Greetings to the world’s largest Dnieprostroi Hydroelectric Station that has started operating. Long live the most productive workers of socialist construction! [Right side of poster] DGES (Hydroelectric Station Of Dnieper-Petrovsk).

Poster Number: PP 267
Category: Industry
Poster Notes: This poster is oversized. The Dnieprostroi Hydroelectric Station was built on the Dnieper River, the third largest river in Europe. Soviet architects designed the dam and its buildings while a U.S. team assisted with the engineering. When completed in 1932, the dam was the biggest in the world and it was a tremendous achievement for the First Five-Year Plan and for the Soviet Union.
Media Size: 60x45
Poster Type: Lithograph
Publishing Date: 1932
Editorial Information: Editor Korobchenko; Technical Editor… [text obscured]
Technical Information on Poster: Izogiz No. 3953; I-30; Number 682; Submitted for printing March 14, 1932; Approved for printing March 31, 1932; Size: 73 X 104 - 2 sheets; Order No. 210
Glavlit Directory Number: B-17445
Catalog Notes: PP 267 Industry (oversized)
Artist: Klutsis, Gustav Gustavovich (Klucis, Gustavs) — Клуцис, Густав Густавович

Gustav Klutsis is considered the foremost artist of Soviet photomontage. Born near the small town of Ruiena, Latvia when that nation was part of the Russian Empire, Klutsis attended the State Art School in Riga from 1913 to 1915 and moved to Petrograd (St. Petersburg) during the period immediately prior to the October Revolution. Klutsis took part in a volunteer rifle regiment that helped overturn the Tsarist regime during the revolution. After the revolution, he continued his studies in Petrograd at the School of Drawing for the Society for the Encouragement of the Arts.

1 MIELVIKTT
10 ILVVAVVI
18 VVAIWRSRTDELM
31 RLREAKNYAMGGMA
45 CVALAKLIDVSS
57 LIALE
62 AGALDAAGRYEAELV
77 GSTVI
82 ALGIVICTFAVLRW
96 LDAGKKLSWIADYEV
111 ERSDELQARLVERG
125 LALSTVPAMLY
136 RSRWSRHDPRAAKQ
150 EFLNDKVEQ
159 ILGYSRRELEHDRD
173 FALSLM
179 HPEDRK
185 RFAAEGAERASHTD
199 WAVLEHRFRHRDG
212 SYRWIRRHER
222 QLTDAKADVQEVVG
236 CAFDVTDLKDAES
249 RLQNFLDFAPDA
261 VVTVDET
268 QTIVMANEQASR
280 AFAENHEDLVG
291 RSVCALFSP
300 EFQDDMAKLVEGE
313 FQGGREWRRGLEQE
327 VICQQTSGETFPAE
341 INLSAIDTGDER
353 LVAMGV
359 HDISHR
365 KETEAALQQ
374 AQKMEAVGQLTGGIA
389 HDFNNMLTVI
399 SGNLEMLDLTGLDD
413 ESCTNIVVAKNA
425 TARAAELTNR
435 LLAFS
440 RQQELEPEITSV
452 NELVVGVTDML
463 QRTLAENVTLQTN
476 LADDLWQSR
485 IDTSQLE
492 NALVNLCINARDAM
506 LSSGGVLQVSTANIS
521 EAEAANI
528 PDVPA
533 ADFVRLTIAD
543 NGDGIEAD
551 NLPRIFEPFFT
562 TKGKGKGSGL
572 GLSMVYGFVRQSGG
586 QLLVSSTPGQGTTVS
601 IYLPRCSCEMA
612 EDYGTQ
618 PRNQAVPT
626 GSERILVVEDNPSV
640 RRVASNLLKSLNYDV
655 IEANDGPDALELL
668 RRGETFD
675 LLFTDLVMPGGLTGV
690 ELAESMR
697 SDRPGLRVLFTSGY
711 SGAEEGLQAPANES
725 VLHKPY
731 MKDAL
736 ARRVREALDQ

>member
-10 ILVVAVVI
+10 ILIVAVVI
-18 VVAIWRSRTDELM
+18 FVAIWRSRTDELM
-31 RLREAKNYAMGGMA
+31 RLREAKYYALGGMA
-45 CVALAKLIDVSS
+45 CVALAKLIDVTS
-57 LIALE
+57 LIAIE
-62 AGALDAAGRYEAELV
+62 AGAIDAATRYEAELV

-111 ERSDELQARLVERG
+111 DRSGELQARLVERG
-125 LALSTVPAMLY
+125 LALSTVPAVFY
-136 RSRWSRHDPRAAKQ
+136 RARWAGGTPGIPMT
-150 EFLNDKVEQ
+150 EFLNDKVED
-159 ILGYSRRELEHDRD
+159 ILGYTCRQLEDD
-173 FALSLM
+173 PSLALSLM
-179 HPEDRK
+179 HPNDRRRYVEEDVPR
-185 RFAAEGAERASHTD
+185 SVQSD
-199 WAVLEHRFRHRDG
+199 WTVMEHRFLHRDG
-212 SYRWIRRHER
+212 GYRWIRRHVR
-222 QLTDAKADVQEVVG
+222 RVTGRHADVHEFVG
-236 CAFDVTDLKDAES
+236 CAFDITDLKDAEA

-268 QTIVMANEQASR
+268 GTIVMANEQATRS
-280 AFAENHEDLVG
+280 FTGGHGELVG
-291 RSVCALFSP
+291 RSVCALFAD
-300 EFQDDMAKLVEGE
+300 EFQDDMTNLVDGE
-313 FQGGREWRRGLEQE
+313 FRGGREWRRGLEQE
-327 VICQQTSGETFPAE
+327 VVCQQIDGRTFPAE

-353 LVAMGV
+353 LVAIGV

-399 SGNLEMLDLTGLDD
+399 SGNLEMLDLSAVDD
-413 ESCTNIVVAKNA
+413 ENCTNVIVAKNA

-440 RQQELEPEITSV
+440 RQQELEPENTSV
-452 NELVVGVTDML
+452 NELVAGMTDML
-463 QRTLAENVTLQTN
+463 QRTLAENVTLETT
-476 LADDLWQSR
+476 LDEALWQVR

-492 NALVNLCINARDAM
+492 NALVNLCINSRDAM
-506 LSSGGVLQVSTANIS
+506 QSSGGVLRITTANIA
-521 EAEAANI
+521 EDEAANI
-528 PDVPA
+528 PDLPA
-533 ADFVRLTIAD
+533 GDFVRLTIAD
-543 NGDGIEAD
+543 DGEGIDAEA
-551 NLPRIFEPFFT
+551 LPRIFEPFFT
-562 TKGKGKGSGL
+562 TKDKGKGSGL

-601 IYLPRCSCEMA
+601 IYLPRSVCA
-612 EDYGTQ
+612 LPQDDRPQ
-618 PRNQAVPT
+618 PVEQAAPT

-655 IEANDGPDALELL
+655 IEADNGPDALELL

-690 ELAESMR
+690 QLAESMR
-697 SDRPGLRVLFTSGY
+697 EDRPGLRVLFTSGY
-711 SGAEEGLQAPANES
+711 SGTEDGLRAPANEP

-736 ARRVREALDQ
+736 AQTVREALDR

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Printer: Mosoblpoligraf (Moscow Regional Printers), Moscow —

Mosoblpoligraf was a regional, state-owned printing trust created in the mid-1920s during the period when the Soviet Union was consolidating its best and most productive printers. The 5th Lithography Workshop, 12th Lithography Workshop, 16th Lithography Workshop and the 26th Lithography Workshop were all Moscow-based printers under the Mosoblpoligraf banner.

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Publisher: Ogiz-IzoGiz, Moscow-Leningrad — Огиз-Изогиз, Москва-Ленинград

Ogiz was the Association of the State Book and Magazine Publishers. Its main offices were located in Moscow and in Leningrad. The Sovnarkom of the Russian Socialist Federative Soviet Republic established Ogiz in 1930 to centralize publishing activities under a state monopoly in order to eliminate duplication of printed material, streamline and control publishing production and output, and to create a base for marketing books, training and technical manuals. In 1931, the Central Committee of the USSR ordered certain publications be separated from Ogiz. This principally affected technical manuals and propaganda material issued by the publisher. For example, posters, art magazines and artistic books were placed under Izogiz (Izobrazitel'noe iskusstvo), the fine arts section of Ogiz. In 1949, Ogiz was reorganized and merged into Glavpoligrafizdat, the Main Administration for Matters of the Polygraphic Industry, Publishing and Book Selling. In 1953, Glavpoligrafizdat was reorganized and renamed, Glavizdat. Thereafter, the publishing, printing and bookselling monopoly in the USSR was separated into three distinct divisions. In 1963, Izogiz was merged with the publishing house, "Soviet Artist" (Sovetskii khudozhnik).

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